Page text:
Psychological Medicine

Original Articles

Neurocognitive functioning before and after the first psychotic episode: does psychosis result in cognitive deterioration?

H. E. Beckera1 c1, D. H. Niemana1, S. Wiltinka1, P. M. Dingemansa1, J. R. van de Flierta1, E. Velthorsta1, L. de Haana1, T. A. van Amelsvoorta1 and D. H. Linszena1

a1 Department of Psychiatry, Academic Medical Centre, Amsterdam, The Netherlands

Abstract

Background Cognitive impairment is considered to be a core characteristic of schizophrenia. The relationship between psychosis and cognitive deterioration, however, remains unclear. This longitudinal study investigated the neuropsychological functioning of patients before and after their first psychotic episode. Cognitive functioning of participants who later developed a psychosis was compared to that of people at ultra-high risk (UHR) for psychosis who did not develop psychosis at follow-up and healthy controls.

Method Participants were 41 persons at UHR for psychosis (the UHR group), of whom 17 developed psychosis between the first and second assessment. Seventeen healthy controls were included in the study. Cognitive performance was assessed at intake (T0) and again after 18 months (T1). The areas of cognitive functioning assessed include verbal memory and learning, visuospatial working memory, executive function, sustained attention and motor speed.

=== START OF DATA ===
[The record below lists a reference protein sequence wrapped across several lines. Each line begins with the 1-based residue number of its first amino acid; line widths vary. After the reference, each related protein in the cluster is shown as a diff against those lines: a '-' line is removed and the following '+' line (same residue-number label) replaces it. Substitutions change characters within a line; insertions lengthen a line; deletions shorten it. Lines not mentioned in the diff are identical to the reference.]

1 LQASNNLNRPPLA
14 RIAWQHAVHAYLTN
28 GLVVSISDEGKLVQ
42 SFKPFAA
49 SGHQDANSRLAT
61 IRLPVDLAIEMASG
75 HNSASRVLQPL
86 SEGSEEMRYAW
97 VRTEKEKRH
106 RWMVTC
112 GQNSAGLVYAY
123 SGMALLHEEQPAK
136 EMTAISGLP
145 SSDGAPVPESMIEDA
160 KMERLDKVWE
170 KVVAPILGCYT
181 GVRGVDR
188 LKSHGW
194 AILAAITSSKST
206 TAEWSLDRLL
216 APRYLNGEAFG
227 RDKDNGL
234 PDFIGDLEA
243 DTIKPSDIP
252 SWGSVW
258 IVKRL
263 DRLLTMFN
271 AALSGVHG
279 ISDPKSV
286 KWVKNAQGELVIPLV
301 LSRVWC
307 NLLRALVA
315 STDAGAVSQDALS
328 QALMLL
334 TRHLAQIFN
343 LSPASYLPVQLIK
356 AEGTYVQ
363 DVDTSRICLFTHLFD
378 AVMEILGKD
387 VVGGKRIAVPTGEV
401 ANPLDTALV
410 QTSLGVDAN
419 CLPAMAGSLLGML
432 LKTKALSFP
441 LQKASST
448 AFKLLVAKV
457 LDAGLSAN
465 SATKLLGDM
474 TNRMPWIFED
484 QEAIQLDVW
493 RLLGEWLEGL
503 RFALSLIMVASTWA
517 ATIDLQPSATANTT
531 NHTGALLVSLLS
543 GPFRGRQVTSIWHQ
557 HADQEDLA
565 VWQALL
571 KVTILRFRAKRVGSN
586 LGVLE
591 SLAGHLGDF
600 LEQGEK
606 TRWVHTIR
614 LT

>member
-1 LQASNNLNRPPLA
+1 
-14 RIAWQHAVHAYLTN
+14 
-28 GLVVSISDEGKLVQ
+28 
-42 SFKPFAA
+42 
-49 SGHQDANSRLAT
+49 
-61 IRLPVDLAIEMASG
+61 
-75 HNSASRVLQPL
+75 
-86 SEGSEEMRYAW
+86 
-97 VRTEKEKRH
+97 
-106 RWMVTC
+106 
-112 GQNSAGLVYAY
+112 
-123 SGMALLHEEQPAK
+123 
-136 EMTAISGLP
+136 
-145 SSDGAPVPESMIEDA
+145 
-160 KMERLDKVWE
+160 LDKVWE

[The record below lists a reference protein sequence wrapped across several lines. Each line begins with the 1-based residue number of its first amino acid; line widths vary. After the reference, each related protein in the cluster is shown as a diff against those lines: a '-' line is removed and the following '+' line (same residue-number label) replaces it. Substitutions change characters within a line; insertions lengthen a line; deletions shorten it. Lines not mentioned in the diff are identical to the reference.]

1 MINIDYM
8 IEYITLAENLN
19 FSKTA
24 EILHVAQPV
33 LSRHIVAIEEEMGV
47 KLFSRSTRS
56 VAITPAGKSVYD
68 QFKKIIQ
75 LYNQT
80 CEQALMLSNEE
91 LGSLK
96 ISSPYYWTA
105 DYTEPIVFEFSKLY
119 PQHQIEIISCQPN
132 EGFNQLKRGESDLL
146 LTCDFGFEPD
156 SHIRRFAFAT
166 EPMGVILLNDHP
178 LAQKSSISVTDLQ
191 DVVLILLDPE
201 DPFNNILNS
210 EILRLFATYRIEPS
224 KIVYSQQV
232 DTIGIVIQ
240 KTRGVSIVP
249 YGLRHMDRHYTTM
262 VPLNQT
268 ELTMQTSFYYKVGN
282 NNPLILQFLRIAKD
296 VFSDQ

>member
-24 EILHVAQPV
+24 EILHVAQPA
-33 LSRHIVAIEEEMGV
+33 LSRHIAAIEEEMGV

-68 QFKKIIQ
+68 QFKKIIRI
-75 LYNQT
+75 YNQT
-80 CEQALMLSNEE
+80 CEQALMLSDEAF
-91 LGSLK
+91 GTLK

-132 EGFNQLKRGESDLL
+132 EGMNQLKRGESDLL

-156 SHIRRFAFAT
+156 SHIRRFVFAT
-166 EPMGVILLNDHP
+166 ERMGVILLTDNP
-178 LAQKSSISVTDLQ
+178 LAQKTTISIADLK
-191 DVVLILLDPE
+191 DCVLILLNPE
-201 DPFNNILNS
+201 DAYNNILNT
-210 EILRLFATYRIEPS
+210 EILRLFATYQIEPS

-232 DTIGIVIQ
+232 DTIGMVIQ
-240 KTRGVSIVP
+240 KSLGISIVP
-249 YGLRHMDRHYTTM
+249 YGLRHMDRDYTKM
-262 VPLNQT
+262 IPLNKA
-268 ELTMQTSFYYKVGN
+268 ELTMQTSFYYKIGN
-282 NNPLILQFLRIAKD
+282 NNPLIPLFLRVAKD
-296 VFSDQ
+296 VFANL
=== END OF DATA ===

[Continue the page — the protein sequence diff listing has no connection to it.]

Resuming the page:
Results The transition group did not perform significantly worse at the second assessment than at the first on any of the outcome measures. The UHR group performed better on a verbal learning and memory test at T1 compared to T0. At T0, the control group scored significantly better than the UHR group and the transition group on the verbal learning and memory test and the verbal fluency test.

Conclusions The results indicate that no cognitive deterioration occurs during the first psychotic episode. Problems in verbal memory may be present before the first episode of psychosis.

(Received March 05 2009)

(Revised December 17 2009)

(Accepted December 17 2009)

(Online publication February 05 2010)

Correspondence

c1 Address for correspondence: H. E. Becker, M.D., Academic Medical Centre, Department of Psychiatry, Meibergdreef 5, 1105 AZ Amsterdam, The Netherlands. (Email: H.E.Becker@amc.nl)

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